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Plumas County supervisors say they would rather go to jail than return any of the Secure Rural Schools funding that has already been received.
“What happens if we don’t send the money back?” Supervisor Sherrie Thrall asked during the board’s April 2 meeting. “What happens if we say ‘kiss off’?”
When it was jokingly suggested that it might mean going to jail, Board Chairman Terry Swofford had a question for Sheriff Greg Hagwood. “Do you have room for five more?”
“I’m a good cook,” Supervisor Lori Simpson chimed in.
Despite the good-humored banter, the supervisors were adamant that they didn’t intend to return any of the $3.58 million that the county has already received to be divided between county roads and schools.
The federal government has indicated that it would seek a return of a portion of the funds allocated through the Secure Rural Schools program due to the sequestration (the budget cuts to some categories of federal spending that began March 1). The cut would be roughly 5 percent of the monies received.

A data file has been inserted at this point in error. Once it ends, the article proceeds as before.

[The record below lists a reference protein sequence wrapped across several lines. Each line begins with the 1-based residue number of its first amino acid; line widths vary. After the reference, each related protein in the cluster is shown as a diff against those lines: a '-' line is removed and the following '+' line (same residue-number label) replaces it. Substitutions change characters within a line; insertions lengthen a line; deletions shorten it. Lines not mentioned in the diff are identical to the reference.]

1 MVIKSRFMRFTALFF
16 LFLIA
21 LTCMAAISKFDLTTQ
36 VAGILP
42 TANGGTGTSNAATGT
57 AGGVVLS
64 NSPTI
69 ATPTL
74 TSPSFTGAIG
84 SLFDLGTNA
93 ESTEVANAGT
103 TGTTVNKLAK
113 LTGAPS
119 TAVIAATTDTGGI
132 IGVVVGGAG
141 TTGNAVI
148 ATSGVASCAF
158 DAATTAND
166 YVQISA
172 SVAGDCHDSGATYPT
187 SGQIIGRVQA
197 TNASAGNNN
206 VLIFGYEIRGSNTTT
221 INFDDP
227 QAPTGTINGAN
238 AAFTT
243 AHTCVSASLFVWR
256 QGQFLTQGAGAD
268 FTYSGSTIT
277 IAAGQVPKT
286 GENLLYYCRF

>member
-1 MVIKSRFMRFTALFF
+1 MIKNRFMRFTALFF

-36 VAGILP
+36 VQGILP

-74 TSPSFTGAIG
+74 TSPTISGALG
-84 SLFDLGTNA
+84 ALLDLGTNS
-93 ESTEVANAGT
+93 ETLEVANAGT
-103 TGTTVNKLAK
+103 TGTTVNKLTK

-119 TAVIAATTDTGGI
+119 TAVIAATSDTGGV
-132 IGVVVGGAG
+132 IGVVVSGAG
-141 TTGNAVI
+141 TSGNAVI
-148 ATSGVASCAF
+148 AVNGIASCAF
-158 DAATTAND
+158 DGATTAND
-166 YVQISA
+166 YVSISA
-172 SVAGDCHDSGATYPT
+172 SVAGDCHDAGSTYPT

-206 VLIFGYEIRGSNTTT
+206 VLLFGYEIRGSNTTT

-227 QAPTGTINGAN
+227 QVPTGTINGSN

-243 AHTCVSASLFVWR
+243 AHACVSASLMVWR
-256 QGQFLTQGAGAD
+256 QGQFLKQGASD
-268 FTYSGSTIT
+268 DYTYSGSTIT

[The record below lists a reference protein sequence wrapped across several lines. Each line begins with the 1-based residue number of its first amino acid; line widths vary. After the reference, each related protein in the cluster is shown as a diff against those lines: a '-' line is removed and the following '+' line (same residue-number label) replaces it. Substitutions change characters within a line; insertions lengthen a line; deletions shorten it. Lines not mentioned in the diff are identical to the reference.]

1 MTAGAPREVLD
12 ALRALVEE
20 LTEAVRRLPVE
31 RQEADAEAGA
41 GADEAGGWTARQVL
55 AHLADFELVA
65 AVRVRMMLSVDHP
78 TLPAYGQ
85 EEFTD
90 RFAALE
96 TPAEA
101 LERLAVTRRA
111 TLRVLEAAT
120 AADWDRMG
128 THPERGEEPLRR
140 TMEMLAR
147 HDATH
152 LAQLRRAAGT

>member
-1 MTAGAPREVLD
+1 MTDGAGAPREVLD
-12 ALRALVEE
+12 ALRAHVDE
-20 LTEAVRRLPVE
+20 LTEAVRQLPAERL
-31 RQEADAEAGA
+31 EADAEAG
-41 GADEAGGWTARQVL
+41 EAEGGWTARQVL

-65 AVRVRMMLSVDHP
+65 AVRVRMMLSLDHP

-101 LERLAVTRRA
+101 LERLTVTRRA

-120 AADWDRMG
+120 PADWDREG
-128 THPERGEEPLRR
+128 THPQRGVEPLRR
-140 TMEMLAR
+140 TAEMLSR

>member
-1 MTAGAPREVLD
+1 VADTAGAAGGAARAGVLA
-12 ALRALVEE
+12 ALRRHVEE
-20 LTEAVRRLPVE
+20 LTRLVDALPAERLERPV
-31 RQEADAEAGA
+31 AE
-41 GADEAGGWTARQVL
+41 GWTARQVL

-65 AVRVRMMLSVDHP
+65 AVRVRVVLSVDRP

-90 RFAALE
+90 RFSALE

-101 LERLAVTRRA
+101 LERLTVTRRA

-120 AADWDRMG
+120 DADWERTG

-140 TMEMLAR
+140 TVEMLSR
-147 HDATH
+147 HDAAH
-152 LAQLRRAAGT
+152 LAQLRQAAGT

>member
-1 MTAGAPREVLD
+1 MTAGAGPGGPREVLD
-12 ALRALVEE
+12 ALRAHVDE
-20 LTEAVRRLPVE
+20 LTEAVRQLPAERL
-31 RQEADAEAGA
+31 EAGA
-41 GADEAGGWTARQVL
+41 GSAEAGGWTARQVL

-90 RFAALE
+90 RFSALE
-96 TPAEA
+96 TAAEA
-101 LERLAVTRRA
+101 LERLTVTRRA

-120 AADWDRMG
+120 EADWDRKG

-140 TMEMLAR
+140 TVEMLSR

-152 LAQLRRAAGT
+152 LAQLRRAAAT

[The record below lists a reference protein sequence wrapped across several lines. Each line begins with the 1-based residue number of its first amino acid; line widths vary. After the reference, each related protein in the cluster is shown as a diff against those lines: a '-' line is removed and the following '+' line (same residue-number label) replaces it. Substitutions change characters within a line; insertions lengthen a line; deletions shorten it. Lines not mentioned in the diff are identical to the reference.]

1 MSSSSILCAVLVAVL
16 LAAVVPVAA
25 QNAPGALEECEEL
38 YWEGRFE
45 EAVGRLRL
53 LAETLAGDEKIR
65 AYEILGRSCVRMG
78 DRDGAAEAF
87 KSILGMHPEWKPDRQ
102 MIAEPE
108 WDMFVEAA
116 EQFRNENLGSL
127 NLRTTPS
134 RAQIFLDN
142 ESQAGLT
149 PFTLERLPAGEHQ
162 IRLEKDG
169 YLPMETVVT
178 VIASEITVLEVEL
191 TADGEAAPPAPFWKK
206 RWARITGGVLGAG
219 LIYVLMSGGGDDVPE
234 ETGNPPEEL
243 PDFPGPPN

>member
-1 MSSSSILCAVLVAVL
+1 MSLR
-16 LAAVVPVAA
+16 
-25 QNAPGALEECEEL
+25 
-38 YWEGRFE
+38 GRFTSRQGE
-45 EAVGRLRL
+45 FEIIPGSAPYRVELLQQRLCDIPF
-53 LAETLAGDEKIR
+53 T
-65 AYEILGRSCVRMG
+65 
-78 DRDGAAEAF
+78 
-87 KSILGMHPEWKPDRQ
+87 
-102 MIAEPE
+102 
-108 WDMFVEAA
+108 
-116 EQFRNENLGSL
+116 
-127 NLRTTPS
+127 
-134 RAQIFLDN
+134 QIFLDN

Thrall argued that the money was awarded for fiscal year 2012 and shouldn’t be impacted by the sequestration.
Local, regional, state and national associations of counties are fighting the cuts, as are congressional leaders, even though, as Thrall noted, the local representatives voted for the sequestration.
Thrall wanted to take immediate action opposing the fee return, but County Counsel Craig Settlemire advised restraint.
“If we do receive a demand, then we can make an analysis,” Settlemire said. “We should wait and see.”
As for the supervisors’ willingness to take extreme measures, Settlemire said, “Hopefully it doesn’t mean the sheriff will have to open up the jail.”
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